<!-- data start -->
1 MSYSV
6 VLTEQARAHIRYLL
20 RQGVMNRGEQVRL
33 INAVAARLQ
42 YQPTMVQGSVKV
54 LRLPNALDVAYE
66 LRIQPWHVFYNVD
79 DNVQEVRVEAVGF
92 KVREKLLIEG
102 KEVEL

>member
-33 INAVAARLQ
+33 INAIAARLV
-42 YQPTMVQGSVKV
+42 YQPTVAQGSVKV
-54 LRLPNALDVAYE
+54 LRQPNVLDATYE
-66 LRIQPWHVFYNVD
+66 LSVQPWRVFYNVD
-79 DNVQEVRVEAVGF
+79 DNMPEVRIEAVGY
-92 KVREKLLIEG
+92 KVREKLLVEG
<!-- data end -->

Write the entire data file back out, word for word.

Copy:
1 MSYSV
6 VLTEQARAHIRYLL
20 RQGVMNRGEQVRL
33 INAVAARLQ
42 YQPTMVQGSVKV
54 LRLPNALDVAYE
66 LRIQPWHVFYNVD
79 DNVQEVRVEAVGF
92 KVREKLLIEG
102 KEVEL

>member
-33 INAVAARLQ
+33 INAIAARLV
-42 YQPTMVQGSVKV
+42 YQPTVAQGSVKV
-54 LRLPNALDVAYE
+54 LRQPNVLDATYE
-66 LRIQPWHVFYNVD
+66 LSVQPWRVFYNVD
-79 DNVQEVRVEAVGF
+79 DNMPEVRIEAVGY
-92 KVREKLLIEG
+92 KVREKLLVEG